Alas, the Musician composed a finale to our relationship a while after our Olympic idyll. A few years went by. Then, by improbable chance, I collided with my first love, the Sculptress. She and I connected as we had failed to do as inept teen-agers at Reed. And where do you suppose we went to celebrate our renewed romance? The Olympic Peninsula, of course--in the same 1980 Honda Civic in which I'd toured the coast before. After 238,000 miles, that car is still purring. (My advice: Always change the oil every 1,500 miles, and never bitterly write off an ex-girlfriend, no matter how many miles have gone by. You never know.)
Though much of the peninsula's interior and the upper third of its west coast are under the protective aegis of the Olympic National Park, it's necessary to drive through a profusion of clear-cut forests along the peripheries to get to them. The clear-cuts, the legacy of Washington's logging-friendly legislators, aren't exactly uplifting, but once you enter the park there are still a million-odd acres of forest primeval in which to conduct a romantic rapprochement.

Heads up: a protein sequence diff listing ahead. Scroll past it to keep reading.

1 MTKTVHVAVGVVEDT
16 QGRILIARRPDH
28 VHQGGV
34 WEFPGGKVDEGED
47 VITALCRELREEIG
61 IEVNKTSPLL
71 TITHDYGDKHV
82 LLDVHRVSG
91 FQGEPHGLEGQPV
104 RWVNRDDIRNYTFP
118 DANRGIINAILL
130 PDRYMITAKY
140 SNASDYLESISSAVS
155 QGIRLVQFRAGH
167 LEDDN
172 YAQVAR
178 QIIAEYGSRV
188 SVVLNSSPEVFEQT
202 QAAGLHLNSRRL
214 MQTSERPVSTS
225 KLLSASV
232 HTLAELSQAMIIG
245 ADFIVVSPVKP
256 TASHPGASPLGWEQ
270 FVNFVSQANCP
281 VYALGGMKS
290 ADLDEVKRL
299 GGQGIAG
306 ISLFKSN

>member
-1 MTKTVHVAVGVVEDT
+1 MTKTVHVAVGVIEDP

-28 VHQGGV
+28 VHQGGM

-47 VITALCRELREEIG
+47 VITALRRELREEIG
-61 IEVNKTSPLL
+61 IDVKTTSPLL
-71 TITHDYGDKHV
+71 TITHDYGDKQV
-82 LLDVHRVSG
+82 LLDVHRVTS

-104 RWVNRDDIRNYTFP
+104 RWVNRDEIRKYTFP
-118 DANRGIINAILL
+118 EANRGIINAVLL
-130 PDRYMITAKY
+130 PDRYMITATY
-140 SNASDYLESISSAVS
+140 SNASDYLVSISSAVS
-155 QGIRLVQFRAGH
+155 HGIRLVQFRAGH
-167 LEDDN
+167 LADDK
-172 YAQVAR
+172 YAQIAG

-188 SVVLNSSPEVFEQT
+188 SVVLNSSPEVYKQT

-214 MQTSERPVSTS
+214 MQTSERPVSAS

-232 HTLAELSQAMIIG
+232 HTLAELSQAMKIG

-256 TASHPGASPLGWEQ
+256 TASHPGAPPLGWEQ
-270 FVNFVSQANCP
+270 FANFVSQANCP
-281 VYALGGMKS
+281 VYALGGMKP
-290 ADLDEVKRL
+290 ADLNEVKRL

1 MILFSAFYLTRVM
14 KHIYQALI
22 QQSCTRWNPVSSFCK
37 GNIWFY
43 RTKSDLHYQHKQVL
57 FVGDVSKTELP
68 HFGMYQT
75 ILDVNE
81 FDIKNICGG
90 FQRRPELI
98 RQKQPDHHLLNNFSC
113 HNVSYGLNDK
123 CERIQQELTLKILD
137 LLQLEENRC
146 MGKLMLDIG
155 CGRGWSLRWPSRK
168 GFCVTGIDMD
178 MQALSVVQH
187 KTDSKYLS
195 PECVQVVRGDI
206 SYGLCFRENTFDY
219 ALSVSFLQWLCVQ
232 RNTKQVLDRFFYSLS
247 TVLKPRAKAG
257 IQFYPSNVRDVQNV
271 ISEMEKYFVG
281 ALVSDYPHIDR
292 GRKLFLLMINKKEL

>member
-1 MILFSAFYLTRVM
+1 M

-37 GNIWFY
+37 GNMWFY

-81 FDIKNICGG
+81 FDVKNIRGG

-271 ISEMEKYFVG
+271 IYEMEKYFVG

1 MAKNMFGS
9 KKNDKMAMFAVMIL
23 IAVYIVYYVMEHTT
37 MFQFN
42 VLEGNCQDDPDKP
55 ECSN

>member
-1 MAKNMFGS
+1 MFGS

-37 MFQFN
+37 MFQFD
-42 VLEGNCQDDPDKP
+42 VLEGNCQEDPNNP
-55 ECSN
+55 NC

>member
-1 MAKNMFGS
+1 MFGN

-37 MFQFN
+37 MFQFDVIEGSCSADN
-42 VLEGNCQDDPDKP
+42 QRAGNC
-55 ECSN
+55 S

The thing about a rain forest, though, is that it rains. Buckets. Like, 140 inches a year in some sodden spots. Some folks just don rain gear and bliss out on the drizzle, but for some Olympic visitors this may be too much of a good thing. On the other hand, in late autumn the first frost has probably killed off the mosquitoes that bedevil summer tourists, the hordes of RV campers have decamped, and the truly serious Noah-esque downpours of midwinter haven't arrived. Establishments booked solid in summer months--the Kalaloch Lodge, for example, on the cliffs overlooking the Pacific between the Queets and Hoh valleys--are eager for business.